'Our next misfortune is Lord Lucan. When there is the least appearance of alarm he being excited to madness, and abuses everybody, and in the most uncourteous [sic] manner. The last night he sent round an A.D.C. to say we were to remain stationary during the night, and, as if the doubted our obedience to his orders his message added that (in the presence of the men) that he would send any officer home under arrest who left his post as well as the Commanding Officer who permitted it. Poor General Scarlett can do nothing got his Brigade – Lord L. by nature opposed everything he does not think of himself and we are consequently fearing his want of temper and judgement should anything serious occur. He is known to do something and then throw the blame on others. He is very unfit man to Command such a Brigade; a hot-headed, nit-wit, Irish man. I believe he shines on the Bench at Castlebar as he can put down the Almighty.'

Monday, 4 February 2013

Winter in the Crimea

 Sketches by Dr. M. F. Quesnoy dated January 1855, drawn in the French camp and publishsed by L'Illustration, Journal Universel (no 624) 12 Fevrier 1855. He  publishsed his memoirs in 1858.

 He wrote 

  That, under the conditions where we are, our soldiers are perfect heroes, perfectly gay, would be too great an exaggeration, but I can assure you, however, they have all the gaiety and enthusiasm that they can in the circumstances. The good words [bon mots], the jokes are not entirely prohibited, and in the French soldier is like the thermometer of his moral state.But we must admit, it is far from our camp to look sorry at this moment: in movement, it offers animation in the good day [beaux jours]. Our tents are half hidden in the snow, and the small shelters of our soldiers seem more than points on the surface of the ground, and smoke floats  away agaisnt the bluish gray of the sky. This is because wood is scarce on our poor plateau [of the]Chersonese, and that to pick up a few small bundles of twigs  our men use almost a whole day.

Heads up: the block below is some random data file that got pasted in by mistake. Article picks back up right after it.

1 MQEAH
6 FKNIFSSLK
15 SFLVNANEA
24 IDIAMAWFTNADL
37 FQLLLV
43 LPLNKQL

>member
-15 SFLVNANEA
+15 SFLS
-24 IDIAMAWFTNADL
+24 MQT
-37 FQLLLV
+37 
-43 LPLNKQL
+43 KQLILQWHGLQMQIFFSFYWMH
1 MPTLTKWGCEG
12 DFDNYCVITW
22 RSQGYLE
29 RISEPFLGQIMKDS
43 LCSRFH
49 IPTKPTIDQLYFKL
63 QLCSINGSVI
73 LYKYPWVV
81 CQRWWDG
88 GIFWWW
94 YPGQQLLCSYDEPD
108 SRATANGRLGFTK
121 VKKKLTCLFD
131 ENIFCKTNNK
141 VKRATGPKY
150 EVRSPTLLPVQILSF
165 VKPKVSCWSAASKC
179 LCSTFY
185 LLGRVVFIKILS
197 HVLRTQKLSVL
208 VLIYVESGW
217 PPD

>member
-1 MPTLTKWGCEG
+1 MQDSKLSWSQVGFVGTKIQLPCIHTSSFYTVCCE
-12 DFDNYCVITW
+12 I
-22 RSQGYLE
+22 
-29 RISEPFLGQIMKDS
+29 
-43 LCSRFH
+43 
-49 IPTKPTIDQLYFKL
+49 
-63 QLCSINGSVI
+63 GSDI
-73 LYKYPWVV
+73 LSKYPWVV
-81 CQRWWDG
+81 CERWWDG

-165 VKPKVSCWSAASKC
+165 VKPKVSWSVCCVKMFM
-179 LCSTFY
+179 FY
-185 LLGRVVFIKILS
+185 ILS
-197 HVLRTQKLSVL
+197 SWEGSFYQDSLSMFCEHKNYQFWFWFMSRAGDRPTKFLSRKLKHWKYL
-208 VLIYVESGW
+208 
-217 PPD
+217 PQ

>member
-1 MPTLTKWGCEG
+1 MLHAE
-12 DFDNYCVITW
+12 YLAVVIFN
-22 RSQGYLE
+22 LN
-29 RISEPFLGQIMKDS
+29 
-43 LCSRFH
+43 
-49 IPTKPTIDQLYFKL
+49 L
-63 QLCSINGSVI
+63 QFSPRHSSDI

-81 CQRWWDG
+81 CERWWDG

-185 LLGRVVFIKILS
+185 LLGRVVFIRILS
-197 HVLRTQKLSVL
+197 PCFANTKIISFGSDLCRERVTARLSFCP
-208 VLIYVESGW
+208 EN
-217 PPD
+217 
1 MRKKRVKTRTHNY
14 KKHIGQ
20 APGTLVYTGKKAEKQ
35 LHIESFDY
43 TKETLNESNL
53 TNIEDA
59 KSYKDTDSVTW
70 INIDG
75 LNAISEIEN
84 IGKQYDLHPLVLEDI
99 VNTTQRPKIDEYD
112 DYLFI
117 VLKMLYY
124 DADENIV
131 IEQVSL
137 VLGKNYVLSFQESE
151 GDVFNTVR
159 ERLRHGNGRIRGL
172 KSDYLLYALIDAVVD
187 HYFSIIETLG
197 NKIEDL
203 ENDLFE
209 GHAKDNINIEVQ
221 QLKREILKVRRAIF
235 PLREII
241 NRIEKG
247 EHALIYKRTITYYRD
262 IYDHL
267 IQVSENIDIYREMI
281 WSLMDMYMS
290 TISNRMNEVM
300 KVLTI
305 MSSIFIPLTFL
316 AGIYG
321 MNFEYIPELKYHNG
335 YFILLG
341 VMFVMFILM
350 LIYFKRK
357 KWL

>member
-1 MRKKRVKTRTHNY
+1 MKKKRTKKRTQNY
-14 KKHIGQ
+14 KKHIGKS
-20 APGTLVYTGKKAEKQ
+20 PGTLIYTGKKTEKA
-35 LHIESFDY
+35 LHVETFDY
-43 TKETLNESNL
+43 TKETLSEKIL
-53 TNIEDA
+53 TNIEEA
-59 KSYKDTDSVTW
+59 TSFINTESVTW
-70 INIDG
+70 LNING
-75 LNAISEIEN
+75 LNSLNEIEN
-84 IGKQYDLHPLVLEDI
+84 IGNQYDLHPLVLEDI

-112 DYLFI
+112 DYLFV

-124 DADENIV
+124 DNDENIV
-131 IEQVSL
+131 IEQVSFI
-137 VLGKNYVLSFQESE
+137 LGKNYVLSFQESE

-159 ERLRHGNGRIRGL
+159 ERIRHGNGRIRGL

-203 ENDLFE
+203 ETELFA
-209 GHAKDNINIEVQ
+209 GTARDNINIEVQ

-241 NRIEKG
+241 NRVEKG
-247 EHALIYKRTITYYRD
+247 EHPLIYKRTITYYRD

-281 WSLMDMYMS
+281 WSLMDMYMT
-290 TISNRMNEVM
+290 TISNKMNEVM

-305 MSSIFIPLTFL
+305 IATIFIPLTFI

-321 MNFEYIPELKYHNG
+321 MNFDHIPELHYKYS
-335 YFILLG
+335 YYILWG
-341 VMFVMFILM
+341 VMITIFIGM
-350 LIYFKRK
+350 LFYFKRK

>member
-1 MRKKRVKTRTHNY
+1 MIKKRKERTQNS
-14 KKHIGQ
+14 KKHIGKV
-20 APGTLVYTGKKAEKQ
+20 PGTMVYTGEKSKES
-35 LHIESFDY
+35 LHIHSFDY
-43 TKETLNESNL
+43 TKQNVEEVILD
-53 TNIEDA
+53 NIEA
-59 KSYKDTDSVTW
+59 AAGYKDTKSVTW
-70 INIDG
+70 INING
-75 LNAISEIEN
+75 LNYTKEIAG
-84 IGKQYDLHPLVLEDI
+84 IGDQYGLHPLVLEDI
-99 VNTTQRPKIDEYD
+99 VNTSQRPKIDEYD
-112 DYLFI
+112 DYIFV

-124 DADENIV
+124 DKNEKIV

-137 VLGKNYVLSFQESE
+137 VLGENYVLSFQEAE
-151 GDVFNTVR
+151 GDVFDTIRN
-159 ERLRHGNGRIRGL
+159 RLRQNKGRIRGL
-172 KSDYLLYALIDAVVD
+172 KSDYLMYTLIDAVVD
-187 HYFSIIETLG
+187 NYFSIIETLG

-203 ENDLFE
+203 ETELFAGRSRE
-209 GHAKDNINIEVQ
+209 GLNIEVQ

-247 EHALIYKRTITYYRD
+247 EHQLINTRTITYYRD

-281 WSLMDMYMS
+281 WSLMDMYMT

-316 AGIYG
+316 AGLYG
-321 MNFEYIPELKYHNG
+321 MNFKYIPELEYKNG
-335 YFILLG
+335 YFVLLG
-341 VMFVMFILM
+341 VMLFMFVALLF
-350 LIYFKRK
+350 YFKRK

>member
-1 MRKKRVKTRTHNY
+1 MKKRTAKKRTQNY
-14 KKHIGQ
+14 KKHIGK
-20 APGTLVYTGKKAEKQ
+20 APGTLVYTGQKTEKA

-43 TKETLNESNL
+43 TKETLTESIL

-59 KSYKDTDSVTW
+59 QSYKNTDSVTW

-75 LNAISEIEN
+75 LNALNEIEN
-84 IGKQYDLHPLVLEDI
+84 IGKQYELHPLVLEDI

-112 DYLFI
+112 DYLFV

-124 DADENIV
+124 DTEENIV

Sunday, 3 February 2013

Les Zouaves

Three sketches from the 2e Zouaves

At the Canteen.


Enjoying some time off-duty.

Camp Scenes

These are some of the sketches sent home by French officers and soldiers during the Crimean War to their families, showing in detail their daily lives.

A convivial party of French officers; the seated figure on the right is an Artillery Officer - you can just make out the crossed cannons on his giberne.